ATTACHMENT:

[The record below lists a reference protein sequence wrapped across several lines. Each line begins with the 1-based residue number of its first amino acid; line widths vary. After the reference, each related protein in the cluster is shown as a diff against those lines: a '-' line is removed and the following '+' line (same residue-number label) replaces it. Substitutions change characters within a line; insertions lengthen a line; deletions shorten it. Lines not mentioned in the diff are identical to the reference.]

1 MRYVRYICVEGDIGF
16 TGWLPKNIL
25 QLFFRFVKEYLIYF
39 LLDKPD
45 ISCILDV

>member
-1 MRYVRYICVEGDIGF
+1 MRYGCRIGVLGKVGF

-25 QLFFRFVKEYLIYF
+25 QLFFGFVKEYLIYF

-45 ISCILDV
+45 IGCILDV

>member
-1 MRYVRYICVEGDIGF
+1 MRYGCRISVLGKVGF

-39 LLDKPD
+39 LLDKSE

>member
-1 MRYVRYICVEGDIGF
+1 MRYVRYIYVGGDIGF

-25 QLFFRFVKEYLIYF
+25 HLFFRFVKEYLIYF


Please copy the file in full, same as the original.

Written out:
[The record below lists a reference protein sequence wrapped across several lines. Each line begins with the 1-based residue number of its first amino acid; line widths vary. After the reference, each related protein in the cluster is shown as a diff against those lines: a '-' line is removed and the following '+' line (same residue-number label) replaces it. Substitutions change characters within a line; insertions lengthen a line; deletions shorten it. Lines not mentioned in the diff are identical to the reference.]

1 MRYVRYICVEGDIGF
16 TGWLPKNIL
25 QLFFRFVKEYLIYF
39 LLDKPD
45 ISCILDV

>member
-1 MRYVRYICVEGDIGF
+1 MRYGCRIGVLGKVGF

-25 QLFFRFVKEYLIYF
+25 QLFFGFVKEYLIYF

-45 ISCILDV
+45 IGCILDV

>member
-1 MRYVRYICVEGDIGF
+1 MRYGCRISVLGKVGF

-39 LLDKPD
+39 LLDKSE

>member
-1 MRYVRYICVEGDIGF
+1 MRYVRYIYVGGDIGF

-25 QLFFRFVKEYLIYF
+25 HLFFRFVKEYLIYF